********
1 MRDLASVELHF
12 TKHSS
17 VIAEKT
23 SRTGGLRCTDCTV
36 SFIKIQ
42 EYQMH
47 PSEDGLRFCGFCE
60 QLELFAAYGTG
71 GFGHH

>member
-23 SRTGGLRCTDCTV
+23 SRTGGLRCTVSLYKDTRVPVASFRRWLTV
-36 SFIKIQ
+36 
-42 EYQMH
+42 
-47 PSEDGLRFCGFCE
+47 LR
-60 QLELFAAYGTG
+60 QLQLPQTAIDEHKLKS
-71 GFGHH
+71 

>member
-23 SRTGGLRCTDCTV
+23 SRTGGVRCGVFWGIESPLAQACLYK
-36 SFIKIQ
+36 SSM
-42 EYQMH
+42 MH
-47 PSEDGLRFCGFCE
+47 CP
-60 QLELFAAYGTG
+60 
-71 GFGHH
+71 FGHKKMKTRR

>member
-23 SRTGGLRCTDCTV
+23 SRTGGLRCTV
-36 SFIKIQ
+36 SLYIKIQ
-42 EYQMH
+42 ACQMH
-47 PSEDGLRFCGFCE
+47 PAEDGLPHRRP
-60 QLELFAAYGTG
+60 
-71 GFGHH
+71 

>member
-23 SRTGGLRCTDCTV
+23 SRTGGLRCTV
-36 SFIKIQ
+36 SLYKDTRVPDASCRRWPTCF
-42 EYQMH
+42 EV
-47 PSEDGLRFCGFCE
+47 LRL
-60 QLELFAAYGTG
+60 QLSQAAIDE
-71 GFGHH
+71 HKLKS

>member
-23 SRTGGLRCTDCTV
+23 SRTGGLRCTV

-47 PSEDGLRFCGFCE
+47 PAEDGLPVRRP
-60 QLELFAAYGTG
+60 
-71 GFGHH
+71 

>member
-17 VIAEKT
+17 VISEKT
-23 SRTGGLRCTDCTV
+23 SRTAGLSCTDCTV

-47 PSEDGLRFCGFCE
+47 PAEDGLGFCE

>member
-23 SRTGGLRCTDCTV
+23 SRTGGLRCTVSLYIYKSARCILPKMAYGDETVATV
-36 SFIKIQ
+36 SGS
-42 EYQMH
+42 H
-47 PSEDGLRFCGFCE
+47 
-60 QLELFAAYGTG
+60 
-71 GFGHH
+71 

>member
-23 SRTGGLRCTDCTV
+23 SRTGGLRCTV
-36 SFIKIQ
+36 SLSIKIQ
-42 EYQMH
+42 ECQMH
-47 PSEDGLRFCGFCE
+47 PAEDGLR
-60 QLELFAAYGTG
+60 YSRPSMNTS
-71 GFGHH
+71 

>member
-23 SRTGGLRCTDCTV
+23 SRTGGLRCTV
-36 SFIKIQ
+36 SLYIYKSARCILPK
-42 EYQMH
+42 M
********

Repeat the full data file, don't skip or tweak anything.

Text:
1 MRDLASVELHF
12 TKHSS
17 VIAEKT
23 SRTGGLRCTDCTV
36 SFIKIQ
42 EYQMH
47 PSEDGLRFCGFCE
60 QLELFAAYGTG
71 GFGHH

>member
-23 SRTGGLRCTDCTV
+23 SRTGGLRCTVSLYKDTRVPVASFRRWLTV
-36 SFIKIQ
+36 
-42 EYQMH
+42 
-47 PSEDGLRFCGFCE
+47 LR
-60 QLELFAAYGTG
+60 QLQLPQTAIDEHKLKS
-71 GFGHH
+71 

>member
-23 SRTGGLRCTDCTV
+23 SRTGGVRCGVFWGIESPLAQACLYK
-36 SFIKIQ
+36 SSM
-42 EYQMH
+42 MH
-47 PSEDGLRFCGFCE
+47 CP
-60 QLELFAAYGTG
+60 
-71 GFGHH
+71 FGHKKMKTRR

>member
-23 SRTGGLRCTDCTV
+23 SRTGGLRCTV
-36 SFIKIQ
+36 SLYIKIQ
-42 EYQMH
+42 ACQMH
-47 PSEDGLRFCGFCE
+47 PAEDGLPHRRP
-60 QLELFAAYGTG
+60 
-71 GFGHH
+71 

>member
-23 SRTGGLRCTDCTV
+23 SRTGGLRCTV
-36 SFIKIQ
+36 SLYKDTRVPDASCRRWPTCF
-42 EYQMH
+42 EV
-47 PSEDGLRFCGFCE
+47 LRL
-60 QLELFAAYGTG
+60 QLSQAAIDE
-71 GFGHH
+71 HKLKS

>member
-23 SRTGGLRCTDCTV
+23 SRTGGLRCTV

-47 PSEDGLRFCGFCE
+47 PAEDGLPVRRP
-60 QLELFAAYGTG
+60 
-71 GFGHH
+71 

>member
-17 VIAEKT
+17 VISEKT
-23 SRTGGLRCTDCTV
+23 SRTAGLSCTDCTV

-47 PSEDGLRFCGFCE
+47 PAEDGLGFCE

>member
-23 SRTGGLRCTDCTV
+23 SRTGGLRCTVSLYIYKSARCILPKMAYGDETVATV
-36 SFIKIQ
+36 SGS
-42 EYQMH
+42 H
-47 PSEDGLRFCGFCE
+47 
-60 QLELFAAYGTG
+60 
-71 GFGHH
+71 

>member
-23 SRTGGLRCTDCTV
+23 SRTGGLRCTV
-36 SFIKIQ
+36 SLSIKIQ
-42 EYQMH
+42 ECQMH
-47 PSEDGLRFCGFCE
+47 PAEDGLR
-60 QLELFAAYGTG
+60 YSRPSMNTS
-71 GFGHH
+71 

>member
-23 SRTGGLRCTDCTV
+23 SRTGGLRCTV
-36 SFIKIQ
+36 SLYIYKSARCILPK
-42 EYQMH
+42 M